For example, I wouldn’t willing choose to BBQ in the pouring rain, getting soaked clear through with no way to get dry until a lost key shows up. But, that is how I spent last Saturday night: dripping wet with 12 other people barbecuing squid and chicken skin and other Japanese delicacies.
The second annual English Fellowship Camp got off to a bit of a rocky start. Perhaps I should have realized then what was in store. The weather was fine (a plus, and a bit of a miracle during the rainy season). The vans were late picking us up, then the pastor forgot some things back at the church, so turned around to get them. We finally left Tokyo for the beautiful green woods of Nagano. It was a bit of a drive, but well worth it. The woods were so much more beautiful than I imagined, after being cooped up in Tokyo for nine months.
As we were pulling into town, the pastor announced that he had left the key to our destination back in Tokyo (we had already turned around once for forgotten items, so it’s an even funnier story than if it was the only thing he had forgotten!).
We arrived at the cabin and put all our stuff on the porch, and went for a hike
(I’ve got pics on my cell phone, but don’t know how to put them on the computer yet. If you come to Tokyo, I’ll show them to you). Scratch that. I now know how to put pictures in. Although, I still have more, so come over anytime!
As we finished our hike, it started to rain. So, we hurried back to the (locked) cabin to set up the tents (canopies?). We had two small ones that fit on the porch, and one big one we set up in the back yard: with difficulty, as I seemed to be the only one reading the directions (a misnomer, since they were in Japanese, I was merely following the pictures). Finally, we finished setting up the tent in the rain, and then all proceeded to head back to the porch, where the grill was being lit. The big tent on the ground could have held all 13 of us. But, we all congregated around the grill. The rest of the night. We did not use the big tent even once.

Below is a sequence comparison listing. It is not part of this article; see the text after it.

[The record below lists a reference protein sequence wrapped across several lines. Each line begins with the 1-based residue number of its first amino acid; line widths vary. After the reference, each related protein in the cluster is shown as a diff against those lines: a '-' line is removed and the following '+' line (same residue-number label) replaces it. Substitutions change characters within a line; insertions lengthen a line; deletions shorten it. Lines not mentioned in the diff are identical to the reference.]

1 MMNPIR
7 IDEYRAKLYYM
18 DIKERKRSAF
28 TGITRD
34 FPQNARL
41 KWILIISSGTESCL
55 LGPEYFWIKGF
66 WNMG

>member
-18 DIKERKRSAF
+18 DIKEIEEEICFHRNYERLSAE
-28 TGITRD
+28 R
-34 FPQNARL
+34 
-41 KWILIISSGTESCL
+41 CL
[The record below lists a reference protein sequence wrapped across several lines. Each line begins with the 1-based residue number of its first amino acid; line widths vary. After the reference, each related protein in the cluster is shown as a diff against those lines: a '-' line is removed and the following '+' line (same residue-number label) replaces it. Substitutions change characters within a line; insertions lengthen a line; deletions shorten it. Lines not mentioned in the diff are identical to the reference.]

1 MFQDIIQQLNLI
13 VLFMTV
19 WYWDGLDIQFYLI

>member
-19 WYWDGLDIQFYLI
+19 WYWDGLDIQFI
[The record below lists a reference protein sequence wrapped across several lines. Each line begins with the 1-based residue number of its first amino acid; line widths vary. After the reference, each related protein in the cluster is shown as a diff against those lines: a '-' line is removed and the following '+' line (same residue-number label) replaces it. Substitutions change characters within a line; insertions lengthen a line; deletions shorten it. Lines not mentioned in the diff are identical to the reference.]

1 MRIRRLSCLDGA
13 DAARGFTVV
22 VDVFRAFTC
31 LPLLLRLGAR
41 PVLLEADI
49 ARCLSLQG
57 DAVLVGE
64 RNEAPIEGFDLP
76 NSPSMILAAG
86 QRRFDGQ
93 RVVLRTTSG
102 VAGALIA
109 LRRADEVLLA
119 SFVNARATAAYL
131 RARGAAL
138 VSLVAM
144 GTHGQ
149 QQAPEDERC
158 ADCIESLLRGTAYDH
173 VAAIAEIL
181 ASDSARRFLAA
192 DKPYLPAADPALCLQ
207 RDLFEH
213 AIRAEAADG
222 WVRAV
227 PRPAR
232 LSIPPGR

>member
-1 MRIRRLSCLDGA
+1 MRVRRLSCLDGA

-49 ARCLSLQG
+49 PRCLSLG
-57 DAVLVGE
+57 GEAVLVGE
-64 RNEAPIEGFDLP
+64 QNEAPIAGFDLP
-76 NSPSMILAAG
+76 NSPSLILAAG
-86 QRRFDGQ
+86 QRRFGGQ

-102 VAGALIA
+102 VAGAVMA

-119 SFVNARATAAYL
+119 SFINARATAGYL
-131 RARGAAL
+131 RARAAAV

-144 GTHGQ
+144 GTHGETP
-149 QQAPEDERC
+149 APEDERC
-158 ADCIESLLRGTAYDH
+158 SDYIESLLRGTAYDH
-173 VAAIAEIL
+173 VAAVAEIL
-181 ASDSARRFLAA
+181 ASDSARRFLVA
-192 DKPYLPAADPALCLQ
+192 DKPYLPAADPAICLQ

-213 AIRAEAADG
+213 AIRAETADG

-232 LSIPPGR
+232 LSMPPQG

Two small tents didn’t hold us and the grill. Mostly, people hung out under the eaves, and some of the guys took turns running to the motion-sensor light so that we could see. I ended up being the waitress, carrying finished kabobs to people who would rather stay dry than eat (I had not helped cook at all, so I had planned to serve the finished product. I had also intended to be dry while doing this, but ah, well.)
The tents leaked rain in between them, plus there was a shower between the tents and the eaves. Plus, one man finally took an umbrella and stood in front of the motion light, and I took him food for his willingness to do that.
When a light turned on inside the cabin, we all cheered as the cabin’s owner came to let us in. He said it felt like the Second Coming! We all finished clearing up and moved the party inside, where it was warm and dry.
My pajamas never felt so good!